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Commercial Chicken (A Rant)

post #1 of 11
Thread Starter 
A few days ago I purchased a commercial, supermarket chicken, the kind that is prepackaged in plastic trays and wrapped in plastic. I usually buy my chicken from the local poultry shop or one of two organic meat/poultry counters in the organic grocery. This was the first time in almost twenty years that I bought a supermarket chicken.

The chicken was insipid - bland, flavorless, and had a strange texture, unlike the drier, firmer chickens I've been buying. It didn't taste much like real chicken. It seems that this is typical of commercially produced birds which are often frozen for shipment and thawed in the poultry case in the supermarket. In addition, the label on the package said the product contained 4% water from processing. What's that all about?

The price wasn't any less expensive than the fresh chickens I've been getting, and considering that the bird was watered down, it became downright expensive.

I will NEVER buy such a chicken again. Is this what chicken has come to? Yuck!

post #2 of 11
Hi Shell,
I am not well versed in US regulations but I know there is a law similar to Canada for processed whole chickens. Commercial chicken slaughtering uses a lot of water to clean, rinse, wash etc.. The industry is often accused of steeping chicken carcasses to soak up water to add weight. There is a limit set for water take up. In Canada I believe that number is 2% of water weight on chicken weight. Anything above that must be declared. That is probably what you saw on the label.
Sometimes phosphate appears on the label. That chemical actually help the water soak into the flesh and stay there. If you add too much, the flesh can have a rubbery or mushy texture once cooked.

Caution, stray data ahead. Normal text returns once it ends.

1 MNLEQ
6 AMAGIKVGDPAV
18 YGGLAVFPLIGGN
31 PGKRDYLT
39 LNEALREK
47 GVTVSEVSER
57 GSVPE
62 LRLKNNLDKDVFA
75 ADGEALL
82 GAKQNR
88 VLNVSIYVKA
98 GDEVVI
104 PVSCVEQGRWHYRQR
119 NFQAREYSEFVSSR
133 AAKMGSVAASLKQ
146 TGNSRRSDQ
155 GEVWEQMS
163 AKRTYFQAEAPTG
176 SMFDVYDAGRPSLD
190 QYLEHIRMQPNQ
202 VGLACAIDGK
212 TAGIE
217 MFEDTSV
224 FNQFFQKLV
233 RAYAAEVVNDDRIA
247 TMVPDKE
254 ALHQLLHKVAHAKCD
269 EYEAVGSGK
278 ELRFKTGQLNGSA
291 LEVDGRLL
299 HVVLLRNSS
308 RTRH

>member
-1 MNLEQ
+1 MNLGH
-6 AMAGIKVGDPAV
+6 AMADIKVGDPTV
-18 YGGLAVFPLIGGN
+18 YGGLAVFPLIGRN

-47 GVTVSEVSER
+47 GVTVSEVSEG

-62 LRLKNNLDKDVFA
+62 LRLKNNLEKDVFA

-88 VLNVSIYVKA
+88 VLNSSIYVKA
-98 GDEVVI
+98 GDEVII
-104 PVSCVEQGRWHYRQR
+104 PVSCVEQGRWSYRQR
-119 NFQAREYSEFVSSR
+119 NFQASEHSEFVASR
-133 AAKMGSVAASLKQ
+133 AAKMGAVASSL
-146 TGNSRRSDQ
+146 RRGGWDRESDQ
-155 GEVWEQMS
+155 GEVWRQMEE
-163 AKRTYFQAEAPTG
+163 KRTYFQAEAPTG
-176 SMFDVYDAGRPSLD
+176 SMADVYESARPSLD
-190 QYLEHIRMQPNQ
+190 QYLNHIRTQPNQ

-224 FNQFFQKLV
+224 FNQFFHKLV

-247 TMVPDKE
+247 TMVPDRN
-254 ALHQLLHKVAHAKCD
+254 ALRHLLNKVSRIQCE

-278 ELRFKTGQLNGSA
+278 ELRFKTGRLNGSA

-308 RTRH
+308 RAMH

Commercial chickens always appear ghostly white because they are fed with corn mostly. That look is a false commercial appeal quality. Organic chickens eat more plants then just grains like seedling and grass clippings. Their fat gets coloured with the fat loving pigments found in plants (usually orange carotenes). Yellow chickens is what demonstrates a healthy fed chicken.

Luc H.
I eat science everyday, do you?
I eat science everyday, do you?
post #3 of 11
It is. The same has happened to pork and when the beef industry can finalize putting an end to small cattle producers, the same will happen to beef. As Luc_H noted the ghostly white color of the meat and fat in chickens and pork(the other white meat) is due to a diet of corn and some soybean meal to enhance the protein content. Butter made from cows that graze rich lush pastures is a bit yellow. As the pastures become nutrionally depleted and more commercial feeds are added the butter becomes more and more pale so the butter makers add food colorant to make the butter look richer. Same with some cheeses.
post #4 of 11
The boutique chicken you've been buying is largely free range -- which means the chicken has had a chance to exercise. Even large commercial local producers in California like Zacky and Foster Farms allow more room in the cages for their birds than the chickens grown on huge factory-farms in the South for national distribution.

The differences in taste and texture are largely attributable to the chickens' lives. Free range birds are very different from caged birds. Caged birds with big cages are superior to birds who live their lives in small cages.

The feed the birds eat from one farm to another ranch is not all that different. It's grain as far as that goes. Birds who get a lot of yellow corn in their diet tend to show yellow. Agri-business chickens get more hormones so they'll grow faster. Faster growth results in a more tender bird (pound for pound) but less flavor. Because of their conditions agri-business chickens are more susceptible to diseases and receive cocktails of medications to prevent them. There's some question as to whether the use of these hormones and medications are good for humans.

One thing I've seldom seen discussed is the role particular breeds play in terms of taste. Asians can be very picky about what kind of bird they buy for what purpose. Generally, the more boutique the rancher, the more interested they are in choosing breed for flavor characteristics than for cost to slaughter-weight. After space, time is probably the biggest factor. Older birds have more taste.